Ex-bankruptcy judge claims immunity in suit alleging he retaliated against litigant who revealed romance

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Ex-bankruptcy judge claims immunity in suit alleging he retaliated against litigant who revealed romance

Judge David R. Jones, a Texas bankruptcy judge, in August 2020. Jones’ has said he is immune from a lawsuit contending that he retaliated against a litigant who revealed the judge’s relationship with a lawyer whose law firm had cases before the court. Photo by Brett Coomer/The Houston Chronicle via Getty Images.

Former U.S. Bankruptcy Judge David R. Jones of Houston has said he is immune from an Oct. 4 lawsuit contending that he retaliated against a litigant who revealed the judge’s relationship with a lawyer whose law firm had cases before the court.

Jones argued in a Dec. 29 motion to dismiss that the plaintiff, Michael D. Van Deelen, can’t sue over his confirmation of a reorganization plan because it was a core judicial function for which judges have immunity, report Law360 and Reuters.

The reorganization is on appeal, which is the proper way to challenge a judgment, Jones said in the dismissal motion.

Van Deelen set in motion a chain of events that led to Jones’ October resignation. At the time, a pending ethics complaint accused Jones of having a romantic relationship with Elizabeth Freeman, a partner at Houston bankruptcy firm Jackson Walker, at the same time that the firm financially benefited from cases before Jones.

Van Deelen had earlier revealed the relationship allegations—received in an anonymous letter—when he sought Jones’ recusal in his June 2020 fraud and conspiracy case against employees of offshore drilling company McDermott International.

Van Deelen was a former shareholder in the company, and he objected when the suit that he filed in state court was removed to Jones’ court at the request of the Jackson Walker firm. A different judge denied Van Deelen’s recusal motion.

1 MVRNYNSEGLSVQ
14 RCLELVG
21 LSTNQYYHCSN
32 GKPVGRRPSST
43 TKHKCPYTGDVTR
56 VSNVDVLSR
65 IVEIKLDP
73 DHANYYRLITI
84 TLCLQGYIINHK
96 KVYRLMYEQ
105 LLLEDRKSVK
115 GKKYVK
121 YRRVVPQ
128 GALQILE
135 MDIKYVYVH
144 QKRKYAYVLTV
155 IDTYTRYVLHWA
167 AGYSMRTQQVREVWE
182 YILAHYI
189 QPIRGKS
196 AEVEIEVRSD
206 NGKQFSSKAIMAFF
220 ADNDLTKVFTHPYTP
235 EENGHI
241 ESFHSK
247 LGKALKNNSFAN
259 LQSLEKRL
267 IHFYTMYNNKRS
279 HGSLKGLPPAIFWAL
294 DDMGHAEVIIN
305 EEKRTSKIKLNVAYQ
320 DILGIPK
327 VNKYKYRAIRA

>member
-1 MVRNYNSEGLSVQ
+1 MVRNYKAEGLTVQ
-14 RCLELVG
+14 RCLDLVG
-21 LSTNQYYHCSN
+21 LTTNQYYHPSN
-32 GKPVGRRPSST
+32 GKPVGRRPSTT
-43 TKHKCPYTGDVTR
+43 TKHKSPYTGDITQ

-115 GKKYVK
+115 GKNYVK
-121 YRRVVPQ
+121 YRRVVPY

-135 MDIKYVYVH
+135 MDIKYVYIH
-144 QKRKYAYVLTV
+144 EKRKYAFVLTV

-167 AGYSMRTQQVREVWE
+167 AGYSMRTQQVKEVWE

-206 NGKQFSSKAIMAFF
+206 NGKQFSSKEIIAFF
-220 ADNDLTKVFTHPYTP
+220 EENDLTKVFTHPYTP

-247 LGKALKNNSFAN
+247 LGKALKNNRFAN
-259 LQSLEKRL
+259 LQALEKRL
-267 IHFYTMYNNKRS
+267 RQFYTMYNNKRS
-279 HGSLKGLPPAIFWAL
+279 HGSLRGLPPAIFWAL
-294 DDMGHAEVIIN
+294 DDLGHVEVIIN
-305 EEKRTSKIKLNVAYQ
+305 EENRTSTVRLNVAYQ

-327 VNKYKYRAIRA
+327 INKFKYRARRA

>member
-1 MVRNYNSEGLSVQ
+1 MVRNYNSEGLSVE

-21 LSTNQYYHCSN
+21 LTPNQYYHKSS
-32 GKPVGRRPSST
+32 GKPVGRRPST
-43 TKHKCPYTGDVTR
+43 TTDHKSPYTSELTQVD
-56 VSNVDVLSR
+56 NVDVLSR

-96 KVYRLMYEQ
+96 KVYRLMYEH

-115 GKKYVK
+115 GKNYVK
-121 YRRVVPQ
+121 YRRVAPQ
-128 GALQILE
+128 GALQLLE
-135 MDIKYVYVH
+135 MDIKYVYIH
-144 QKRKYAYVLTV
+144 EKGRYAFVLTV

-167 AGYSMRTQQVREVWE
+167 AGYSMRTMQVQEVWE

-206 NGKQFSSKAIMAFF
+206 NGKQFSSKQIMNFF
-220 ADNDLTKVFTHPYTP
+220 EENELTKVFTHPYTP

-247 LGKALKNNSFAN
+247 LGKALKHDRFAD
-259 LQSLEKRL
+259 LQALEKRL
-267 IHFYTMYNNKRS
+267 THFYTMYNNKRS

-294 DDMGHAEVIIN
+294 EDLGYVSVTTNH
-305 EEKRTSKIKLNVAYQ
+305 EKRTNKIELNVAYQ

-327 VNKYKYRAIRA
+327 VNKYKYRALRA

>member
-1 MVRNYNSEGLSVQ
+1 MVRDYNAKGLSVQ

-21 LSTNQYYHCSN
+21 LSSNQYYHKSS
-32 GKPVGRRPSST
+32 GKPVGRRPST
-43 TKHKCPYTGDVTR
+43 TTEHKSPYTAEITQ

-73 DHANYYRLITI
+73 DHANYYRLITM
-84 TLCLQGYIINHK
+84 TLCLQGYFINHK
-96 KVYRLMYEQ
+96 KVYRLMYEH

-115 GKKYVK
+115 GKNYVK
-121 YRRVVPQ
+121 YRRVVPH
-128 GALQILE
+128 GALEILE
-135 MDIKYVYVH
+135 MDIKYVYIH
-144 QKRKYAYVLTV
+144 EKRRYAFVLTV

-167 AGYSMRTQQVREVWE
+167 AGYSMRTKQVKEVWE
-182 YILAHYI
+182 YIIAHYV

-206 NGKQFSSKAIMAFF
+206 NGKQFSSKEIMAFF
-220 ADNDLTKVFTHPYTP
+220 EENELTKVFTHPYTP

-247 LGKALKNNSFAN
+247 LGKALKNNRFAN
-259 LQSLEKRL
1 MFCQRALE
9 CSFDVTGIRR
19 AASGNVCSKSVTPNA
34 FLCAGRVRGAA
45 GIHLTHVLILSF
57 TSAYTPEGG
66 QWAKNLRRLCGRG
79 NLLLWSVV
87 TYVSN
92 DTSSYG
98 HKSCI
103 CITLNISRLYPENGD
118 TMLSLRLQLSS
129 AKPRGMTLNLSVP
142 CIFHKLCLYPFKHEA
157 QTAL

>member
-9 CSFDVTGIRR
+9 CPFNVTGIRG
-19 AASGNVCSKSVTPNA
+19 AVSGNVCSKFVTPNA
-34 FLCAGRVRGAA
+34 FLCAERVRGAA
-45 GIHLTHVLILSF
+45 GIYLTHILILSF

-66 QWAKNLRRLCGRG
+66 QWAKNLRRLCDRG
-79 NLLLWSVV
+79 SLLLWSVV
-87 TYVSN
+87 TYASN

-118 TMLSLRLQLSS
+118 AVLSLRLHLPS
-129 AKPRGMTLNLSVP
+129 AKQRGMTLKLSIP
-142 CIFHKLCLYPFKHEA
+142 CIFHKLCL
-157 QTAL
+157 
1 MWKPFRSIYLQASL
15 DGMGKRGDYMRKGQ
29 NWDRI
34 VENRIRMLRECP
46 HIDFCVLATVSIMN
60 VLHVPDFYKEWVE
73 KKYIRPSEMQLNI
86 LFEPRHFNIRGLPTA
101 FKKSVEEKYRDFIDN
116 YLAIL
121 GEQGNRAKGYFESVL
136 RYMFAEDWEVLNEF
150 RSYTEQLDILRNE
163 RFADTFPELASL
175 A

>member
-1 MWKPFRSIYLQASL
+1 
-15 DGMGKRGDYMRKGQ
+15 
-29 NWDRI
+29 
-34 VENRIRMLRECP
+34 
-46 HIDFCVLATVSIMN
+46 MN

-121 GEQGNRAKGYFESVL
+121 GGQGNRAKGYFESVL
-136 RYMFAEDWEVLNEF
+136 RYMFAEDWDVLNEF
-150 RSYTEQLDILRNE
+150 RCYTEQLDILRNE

Jackson Walker represented McDermott International in its bankruptcy.

Jones had already approved a reorganization plan for McDermott International in March 2020—before Van Deelen’s case was removed to his court. After Van Deelen revealed the romance allegations in the recusal motion, Freeman resigned from Jackson Walker and formed her own firm.

The reorganization approved by Jones had wiped out common equity shares held by Van Deelen and other shareholders, Reuters explains. Van Deelen asked Jones to send his fraud case back to state court.

Jones refused and said in an order the reorganization was final and binding, according to Van Deelen’s Oct. 4 suit against Jones. Jones’ order also stated that any further state court litigation regarding McDermott International or the instant proceedings should be removed immediately to his court. The order was upheld by a federal district judge.

Van Deelen sued Jones on Oct. 4, arguing that Jones’ order was “retaliation for ‘outing’ defendant Jones and his paramour Freeman.”

See also:

“Partner denied any current relationship with bankruptcy judge, Jackson Walker firm says”



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